I believe we all have more capacity for culture than we dare to believe.
…or dare to notice.
It’s that moment that we want to greet a stranger in their native tongue just because we know how to say “hello” in what we’re guessing is their language.
It’s those wandering thoughts that imagine what it’d be like to belong to a different ethnic community other than your own.
It’s the normalcy of seeing various skin colors, hearing multilingual conversations, smelling identifying fragrances and odors all around us and being used to it because the state of your city is diverse.
These are all proofs of the capacity we have, but don’t these observations and thoughts get kept to ourselves most of the time? What if one day you actually boldly greeted a stranger in a different language… What if you intentionally moved to another neighborhood where you were the minority…What if you asked someone what language they were speaking, complimented their clothes or asked them what they were cooking. What if…
Have you ever thought about the benefit that boldness, that intentional move would entail? A new friend? New knowledge? Grown empathy? New questions to wrestle with in your mind?
Get out of your comfort zone and embrace the natural capacity you have for culture.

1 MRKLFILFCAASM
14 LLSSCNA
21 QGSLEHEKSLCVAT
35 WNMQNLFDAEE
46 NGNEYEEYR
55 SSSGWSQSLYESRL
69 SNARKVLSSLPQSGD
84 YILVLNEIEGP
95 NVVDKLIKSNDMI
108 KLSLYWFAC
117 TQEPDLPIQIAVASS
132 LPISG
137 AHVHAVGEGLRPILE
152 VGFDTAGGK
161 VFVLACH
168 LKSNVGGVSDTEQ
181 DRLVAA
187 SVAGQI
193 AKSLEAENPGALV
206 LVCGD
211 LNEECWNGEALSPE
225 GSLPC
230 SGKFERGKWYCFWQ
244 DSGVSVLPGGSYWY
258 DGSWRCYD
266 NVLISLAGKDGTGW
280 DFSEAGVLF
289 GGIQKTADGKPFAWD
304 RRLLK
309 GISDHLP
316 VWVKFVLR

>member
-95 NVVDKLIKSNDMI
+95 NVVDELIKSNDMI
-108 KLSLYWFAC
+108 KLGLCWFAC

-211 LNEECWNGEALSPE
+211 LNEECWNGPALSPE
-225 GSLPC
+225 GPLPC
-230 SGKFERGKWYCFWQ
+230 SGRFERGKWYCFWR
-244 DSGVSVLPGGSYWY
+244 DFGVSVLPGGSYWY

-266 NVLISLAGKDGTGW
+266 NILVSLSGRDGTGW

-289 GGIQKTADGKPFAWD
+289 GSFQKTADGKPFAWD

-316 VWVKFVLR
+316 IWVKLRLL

God did not design humans to cling to their definitions of normal, nor their self-created boundaries, nor their own personal theology, but to cling to each other. And “each other” stretches far beyond your own religious community, your own race, your own political party, your own economic status. Dismiss your social stigmas by first asking yourself what your stigmas are. Who, what, or where are you subconsciously sidestepping with the excuse that you don’t have the gifting, the desire, or the capacity to embrace other cultures.
Ask someone this week what they believe about God, how they feel about the immigration issue, what their story is. And maybe, in return, they will have the opportunity to reach back out and ask you the same thing. What a blessing.
Or maybe, in return, you will begin to learn more about another human being, another culture, and perhaps become an advocate for them or their community in some way shape or form. Jesus stepped off His throne in Heaven and embraced humans here on earth, becoming an advocate for us to God. Why shouldn’t we humbly do the same?